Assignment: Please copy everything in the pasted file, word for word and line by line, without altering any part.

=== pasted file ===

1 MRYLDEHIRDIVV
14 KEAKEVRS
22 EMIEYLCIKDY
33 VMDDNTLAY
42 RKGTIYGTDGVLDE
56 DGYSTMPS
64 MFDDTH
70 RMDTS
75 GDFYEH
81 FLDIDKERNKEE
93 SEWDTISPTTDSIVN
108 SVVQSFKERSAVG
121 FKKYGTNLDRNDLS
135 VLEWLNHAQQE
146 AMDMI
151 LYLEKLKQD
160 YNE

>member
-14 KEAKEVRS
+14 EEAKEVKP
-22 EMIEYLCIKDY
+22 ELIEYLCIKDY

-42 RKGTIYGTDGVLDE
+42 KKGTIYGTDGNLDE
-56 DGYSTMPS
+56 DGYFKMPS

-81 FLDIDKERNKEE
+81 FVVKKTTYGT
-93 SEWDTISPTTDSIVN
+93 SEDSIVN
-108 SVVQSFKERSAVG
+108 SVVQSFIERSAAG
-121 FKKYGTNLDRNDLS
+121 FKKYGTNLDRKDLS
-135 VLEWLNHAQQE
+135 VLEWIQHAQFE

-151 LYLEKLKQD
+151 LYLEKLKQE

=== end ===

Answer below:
1 MRYLDEHIRDIVV
14 KEAKEVRS
22 EMIEYLCIKDY
33 VMDDNTLAY
42 RKGTIYGTDGVLDE
56 DGYSTMPS
64 MFDDTH
70 RMDTS
75 GDFYEH
81 FLDIDKERNKEE
93 SEWDTISPTTDSIVN
108 SVVQSFKERSAVG
121 FKKYGTNLDRNDLS
135 VLEWLNHAQQE
146 AMDMI
151 LYLEKLKQD
160 YNE

>member
-14 KEAKEVRS
+14 EEAKEVKP
-22 EMIEYLCIKDY
+22 ELIEYLCIKDY

-42 RKGTIYGTDGVLDE
+42 KKGTIYGTDGNLDE
-56 DGYSTMPS
+56 DGYFKMPS

-81 FLDIDKERNKEE
+81 FVVKKTTYGT
-93 SEWDTISPTTDSIVN
+93 SEDSIVN
-108 SVVQSFKERSAVG
+108 SVVQSFIERSAAG
-121 FKKYGTNLDRNDLS
+121 FKKYGTNLDRKDLS
-135 VLEWLNHAQQE
+135 VLEWIQHAQFE

-151 LYLEKLKQD
+151 LYLEKLKQE